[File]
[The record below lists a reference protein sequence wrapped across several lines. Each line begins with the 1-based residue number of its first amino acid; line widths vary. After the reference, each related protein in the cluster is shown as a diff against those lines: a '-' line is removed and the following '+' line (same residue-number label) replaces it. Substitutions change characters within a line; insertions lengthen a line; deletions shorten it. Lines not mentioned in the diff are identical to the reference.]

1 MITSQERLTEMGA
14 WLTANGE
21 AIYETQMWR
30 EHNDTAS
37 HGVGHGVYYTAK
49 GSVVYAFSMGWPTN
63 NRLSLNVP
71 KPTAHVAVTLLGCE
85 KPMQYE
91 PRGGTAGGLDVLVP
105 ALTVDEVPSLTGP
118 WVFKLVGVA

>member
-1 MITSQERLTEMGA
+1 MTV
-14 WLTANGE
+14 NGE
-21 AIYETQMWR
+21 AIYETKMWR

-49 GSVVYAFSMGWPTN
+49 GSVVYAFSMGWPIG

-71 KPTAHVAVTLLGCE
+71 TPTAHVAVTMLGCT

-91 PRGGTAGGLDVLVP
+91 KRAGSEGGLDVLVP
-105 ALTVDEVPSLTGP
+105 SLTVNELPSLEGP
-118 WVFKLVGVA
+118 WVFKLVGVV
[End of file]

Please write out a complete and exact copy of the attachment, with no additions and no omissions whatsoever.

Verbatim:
[The record below lists a reference protein sequence wrapped across several lines. Each line begins with the 1-based residue number of its first amino acid; line widths vary. After the reference, each related protein in the cluster is shown as a diff against those lines: a '-' line is removed and the following '+' line (same residue-number label) replaces it. Substitutions change characters within a line; insertions lengthen a line; deletions shorten it. Lines not mentioned in the diff are identical to the reference.]

1 MITSQERLTEMGA
14 WLTANGE
21 AIYETQMWR
30 EHNDTAS
37 HGVGHGVYYTAK
49 GSVVYAFSMGWPTN
63 NRLSLNVP
71 KPTAHVAVTLLGCE
85 KPMQYE
91 PRGGTAGGLDVLVP
105 ALTVDEVPSLTGP
118 WVFKLVGVA

>member
-1 MITSQERLTEMGA
+1 MTV
-14 WLTANGE
+14 NGE
-21 AIYETQMWR
+21 AIYETKMWR

-49 GSVVYAFSMGWPTN
+49 GSVVYAFSMGWPIG

-71 KPTAHVAVTLLGCE
+71 TPTAHVAVTMLGCT

-91 PRGGTAGGLDVLVP
+91 KRAGSEGGLDVLVP
-105 ALTVDEVPSLTGP
+105 SLTVNELPSLEGP
-118 WVFKLVGVA
+118 WVFKLVGVV